14 Facts About Saturnalia


Saturnalia was the Roman equivalent to the earlier Greek holiday of Kronia, which was celebrated during the Attic month of Hekatombaion in late midsummer.

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The revelries of Saturnalia were supposed to reflect the conditions of the lost mythical age.

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The Argive festival of Hybristica, though not directly related to the Saturnalia, involved a similar reversal of roles in which women would dress as men and men would dress as women.

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The Saturnalia was the dramatic setting of the multivolume work of that name by Macrobius, a Latin writer from late antiquity who is the major source for information about the holiday.

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In one of the interpretations in Macrobius's work, Saturnalia is a festival of light leading to the winter solstice, with the abundant presence of candles symbolizing the quest for knowledge and truth.

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Popularity of Saturnalia continued into the 3rd and 4th centuries CE, and as the Roman Empire came under Christian rule, many of its customs were recast into or at least influenced the seasonal celebrations surrounding Christmas and the New Year.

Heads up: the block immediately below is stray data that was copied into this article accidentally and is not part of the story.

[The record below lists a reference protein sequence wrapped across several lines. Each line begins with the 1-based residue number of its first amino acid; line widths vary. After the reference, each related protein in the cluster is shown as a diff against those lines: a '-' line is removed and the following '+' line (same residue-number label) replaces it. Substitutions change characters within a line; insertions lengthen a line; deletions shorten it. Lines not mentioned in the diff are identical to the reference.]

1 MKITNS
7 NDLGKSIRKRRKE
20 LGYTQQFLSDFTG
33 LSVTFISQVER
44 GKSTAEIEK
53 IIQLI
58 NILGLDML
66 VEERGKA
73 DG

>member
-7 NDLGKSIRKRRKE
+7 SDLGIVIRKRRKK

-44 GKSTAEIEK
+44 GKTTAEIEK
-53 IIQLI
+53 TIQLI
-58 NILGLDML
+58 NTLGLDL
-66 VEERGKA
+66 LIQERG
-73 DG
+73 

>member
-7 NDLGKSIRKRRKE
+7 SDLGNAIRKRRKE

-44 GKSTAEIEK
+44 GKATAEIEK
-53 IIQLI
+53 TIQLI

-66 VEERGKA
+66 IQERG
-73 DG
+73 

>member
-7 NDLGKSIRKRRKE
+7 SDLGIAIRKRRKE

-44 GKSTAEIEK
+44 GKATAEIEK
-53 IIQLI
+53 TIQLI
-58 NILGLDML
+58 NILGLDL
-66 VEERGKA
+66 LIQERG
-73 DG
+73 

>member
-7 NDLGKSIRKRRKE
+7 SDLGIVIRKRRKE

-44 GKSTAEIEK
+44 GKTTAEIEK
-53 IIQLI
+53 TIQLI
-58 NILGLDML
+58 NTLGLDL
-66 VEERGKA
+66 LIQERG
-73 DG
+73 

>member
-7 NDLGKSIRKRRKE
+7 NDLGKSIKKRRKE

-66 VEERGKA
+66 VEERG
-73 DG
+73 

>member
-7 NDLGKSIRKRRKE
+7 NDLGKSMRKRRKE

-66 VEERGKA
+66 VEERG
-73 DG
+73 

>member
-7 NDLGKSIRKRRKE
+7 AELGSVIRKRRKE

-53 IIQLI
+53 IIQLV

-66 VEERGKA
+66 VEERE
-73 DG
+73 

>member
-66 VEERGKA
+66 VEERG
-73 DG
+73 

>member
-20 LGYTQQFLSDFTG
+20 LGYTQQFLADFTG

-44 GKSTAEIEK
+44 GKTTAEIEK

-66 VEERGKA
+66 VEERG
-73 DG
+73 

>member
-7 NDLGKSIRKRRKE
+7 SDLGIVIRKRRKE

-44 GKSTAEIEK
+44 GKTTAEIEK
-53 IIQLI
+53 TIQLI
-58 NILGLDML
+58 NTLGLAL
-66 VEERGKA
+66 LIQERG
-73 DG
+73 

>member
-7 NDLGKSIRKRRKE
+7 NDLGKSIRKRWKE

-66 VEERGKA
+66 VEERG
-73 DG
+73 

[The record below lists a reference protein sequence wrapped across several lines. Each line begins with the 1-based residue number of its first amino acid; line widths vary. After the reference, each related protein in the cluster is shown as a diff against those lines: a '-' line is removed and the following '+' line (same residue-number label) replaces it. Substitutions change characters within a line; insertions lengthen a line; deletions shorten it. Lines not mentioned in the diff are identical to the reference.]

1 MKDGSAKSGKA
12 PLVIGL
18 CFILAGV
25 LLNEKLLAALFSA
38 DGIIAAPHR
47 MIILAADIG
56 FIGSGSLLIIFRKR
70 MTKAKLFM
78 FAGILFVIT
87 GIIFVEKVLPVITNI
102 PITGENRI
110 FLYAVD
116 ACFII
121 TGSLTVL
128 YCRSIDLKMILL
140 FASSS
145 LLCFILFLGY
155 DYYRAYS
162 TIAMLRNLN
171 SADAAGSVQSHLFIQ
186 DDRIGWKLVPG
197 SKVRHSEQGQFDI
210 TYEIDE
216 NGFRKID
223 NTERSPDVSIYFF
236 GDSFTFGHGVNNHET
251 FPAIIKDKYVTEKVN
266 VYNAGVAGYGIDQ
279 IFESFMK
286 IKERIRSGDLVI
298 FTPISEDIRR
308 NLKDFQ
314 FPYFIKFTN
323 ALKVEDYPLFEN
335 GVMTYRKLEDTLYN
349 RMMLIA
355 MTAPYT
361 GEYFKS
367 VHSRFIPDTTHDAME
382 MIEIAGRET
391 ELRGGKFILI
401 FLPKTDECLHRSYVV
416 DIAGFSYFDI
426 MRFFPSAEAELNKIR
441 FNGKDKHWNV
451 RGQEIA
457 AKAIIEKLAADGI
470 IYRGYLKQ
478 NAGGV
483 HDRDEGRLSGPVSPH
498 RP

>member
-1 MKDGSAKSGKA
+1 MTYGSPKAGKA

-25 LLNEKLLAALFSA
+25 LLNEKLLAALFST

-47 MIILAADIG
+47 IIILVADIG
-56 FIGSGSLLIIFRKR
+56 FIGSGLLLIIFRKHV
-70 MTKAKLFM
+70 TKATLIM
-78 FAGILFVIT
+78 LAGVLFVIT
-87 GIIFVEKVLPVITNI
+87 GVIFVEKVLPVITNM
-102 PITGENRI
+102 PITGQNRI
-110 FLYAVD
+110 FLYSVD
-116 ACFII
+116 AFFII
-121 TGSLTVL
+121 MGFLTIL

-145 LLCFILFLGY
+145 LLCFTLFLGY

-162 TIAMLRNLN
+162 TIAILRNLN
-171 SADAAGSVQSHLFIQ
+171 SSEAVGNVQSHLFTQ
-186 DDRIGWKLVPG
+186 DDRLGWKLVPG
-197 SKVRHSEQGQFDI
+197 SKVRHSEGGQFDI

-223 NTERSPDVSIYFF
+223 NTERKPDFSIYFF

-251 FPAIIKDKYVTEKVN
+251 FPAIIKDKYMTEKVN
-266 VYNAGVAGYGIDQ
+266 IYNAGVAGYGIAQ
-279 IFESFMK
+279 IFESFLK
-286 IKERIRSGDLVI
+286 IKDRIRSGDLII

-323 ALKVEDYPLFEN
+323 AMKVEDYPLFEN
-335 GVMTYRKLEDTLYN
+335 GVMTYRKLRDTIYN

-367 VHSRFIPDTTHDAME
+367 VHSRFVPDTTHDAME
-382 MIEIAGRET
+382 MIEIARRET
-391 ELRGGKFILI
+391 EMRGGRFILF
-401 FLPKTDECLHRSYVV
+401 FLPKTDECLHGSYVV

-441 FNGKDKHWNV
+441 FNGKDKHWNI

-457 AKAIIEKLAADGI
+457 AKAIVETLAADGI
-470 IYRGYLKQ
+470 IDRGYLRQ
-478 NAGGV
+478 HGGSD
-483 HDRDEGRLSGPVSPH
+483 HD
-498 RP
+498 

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Saturnalia underwent a major reform in 217 BCE, after the Battle of Lake Trasimene, when the Romans suffered one of their most crushing defeats by Carthage during the Second Punic War.

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In two satires set during the Saturnalia, Horace has a slave offer sharp criticism to his master.

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Romans of citizen status normally went about bare-headed, but for the Saturnalia donned the pilleus, the conical felt cap that was the usual mark of a freedman.

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Saturnalia was appointed by lot, and has been compared to the medieval Lord of Misrule at the Feast of Fools.

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Saturnalia arrived in Italy "dethroned and fugitive", but brought agriculture and civilization and became a king.

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Avodah Zarah claims the etymology of Saturnalia is ???? ????? sin?a t?muna "hidden hatred, " and refers to the hatred Esau, whom the Rabbis believed had fathered Rome, harbored for Jacob.

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Saturnalia established them in Heaven's name, but they established them in the name of idolatry.

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Saturnalia continued as a secular celebration long after it was removed from the official calendar.

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